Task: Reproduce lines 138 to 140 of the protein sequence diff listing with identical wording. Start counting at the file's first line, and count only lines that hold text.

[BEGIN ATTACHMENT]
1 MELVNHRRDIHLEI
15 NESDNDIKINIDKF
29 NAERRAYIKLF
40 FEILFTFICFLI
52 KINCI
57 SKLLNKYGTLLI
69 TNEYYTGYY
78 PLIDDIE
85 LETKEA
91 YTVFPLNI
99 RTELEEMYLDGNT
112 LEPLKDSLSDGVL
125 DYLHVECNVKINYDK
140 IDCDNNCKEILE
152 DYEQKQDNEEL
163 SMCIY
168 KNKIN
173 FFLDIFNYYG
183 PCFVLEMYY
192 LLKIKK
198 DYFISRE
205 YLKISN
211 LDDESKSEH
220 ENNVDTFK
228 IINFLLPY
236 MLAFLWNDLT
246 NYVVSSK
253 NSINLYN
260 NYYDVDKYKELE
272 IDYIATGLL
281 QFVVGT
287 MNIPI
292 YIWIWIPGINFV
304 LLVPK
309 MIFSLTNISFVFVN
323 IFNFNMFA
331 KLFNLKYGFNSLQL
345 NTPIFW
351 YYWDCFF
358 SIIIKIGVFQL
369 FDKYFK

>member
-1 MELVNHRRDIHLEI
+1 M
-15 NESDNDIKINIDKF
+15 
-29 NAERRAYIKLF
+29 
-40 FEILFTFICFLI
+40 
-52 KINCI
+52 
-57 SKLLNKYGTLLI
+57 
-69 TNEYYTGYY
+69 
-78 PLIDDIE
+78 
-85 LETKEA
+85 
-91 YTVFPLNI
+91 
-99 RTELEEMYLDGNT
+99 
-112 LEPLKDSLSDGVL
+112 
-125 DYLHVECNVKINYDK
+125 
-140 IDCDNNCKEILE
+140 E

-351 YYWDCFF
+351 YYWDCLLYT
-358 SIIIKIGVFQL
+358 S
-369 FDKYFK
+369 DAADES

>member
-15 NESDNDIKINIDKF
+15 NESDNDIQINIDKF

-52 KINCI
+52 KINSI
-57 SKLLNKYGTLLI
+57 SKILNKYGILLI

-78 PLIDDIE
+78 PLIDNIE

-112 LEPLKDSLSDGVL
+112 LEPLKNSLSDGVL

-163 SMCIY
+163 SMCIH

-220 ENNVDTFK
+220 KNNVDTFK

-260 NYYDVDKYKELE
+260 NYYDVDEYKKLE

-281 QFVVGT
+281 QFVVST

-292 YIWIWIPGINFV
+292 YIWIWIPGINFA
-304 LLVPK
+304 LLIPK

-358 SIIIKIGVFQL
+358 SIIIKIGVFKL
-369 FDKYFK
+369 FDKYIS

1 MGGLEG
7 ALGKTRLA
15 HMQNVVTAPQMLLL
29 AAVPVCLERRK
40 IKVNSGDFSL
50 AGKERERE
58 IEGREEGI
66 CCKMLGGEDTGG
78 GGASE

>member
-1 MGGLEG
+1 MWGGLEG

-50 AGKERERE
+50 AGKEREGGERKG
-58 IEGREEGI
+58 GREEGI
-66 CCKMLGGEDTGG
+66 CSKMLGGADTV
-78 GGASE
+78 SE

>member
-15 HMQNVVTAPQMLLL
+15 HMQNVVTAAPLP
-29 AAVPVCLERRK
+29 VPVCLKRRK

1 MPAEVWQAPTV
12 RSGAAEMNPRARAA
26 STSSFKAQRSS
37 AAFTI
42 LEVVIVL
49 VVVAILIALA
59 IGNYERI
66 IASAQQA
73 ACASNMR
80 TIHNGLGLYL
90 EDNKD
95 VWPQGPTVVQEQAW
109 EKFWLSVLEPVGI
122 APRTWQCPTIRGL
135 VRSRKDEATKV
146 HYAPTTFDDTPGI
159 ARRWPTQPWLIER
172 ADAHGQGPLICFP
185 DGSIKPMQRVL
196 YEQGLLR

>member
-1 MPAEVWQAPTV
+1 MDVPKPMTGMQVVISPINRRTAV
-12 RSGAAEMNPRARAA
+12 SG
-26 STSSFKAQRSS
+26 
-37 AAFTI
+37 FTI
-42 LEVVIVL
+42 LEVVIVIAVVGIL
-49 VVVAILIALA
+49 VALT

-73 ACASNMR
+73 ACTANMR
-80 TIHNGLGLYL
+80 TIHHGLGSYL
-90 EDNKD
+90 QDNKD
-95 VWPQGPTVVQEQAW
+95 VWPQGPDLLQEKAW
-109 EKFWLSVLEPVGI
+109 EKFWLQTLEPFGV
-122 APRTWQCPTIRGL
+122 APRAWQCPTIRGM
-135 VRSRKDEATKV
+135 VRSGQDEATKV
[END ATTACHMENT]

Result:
80 TIHNGLGLYL
90 EDNKD
95 VWPQGPTVVQEQAW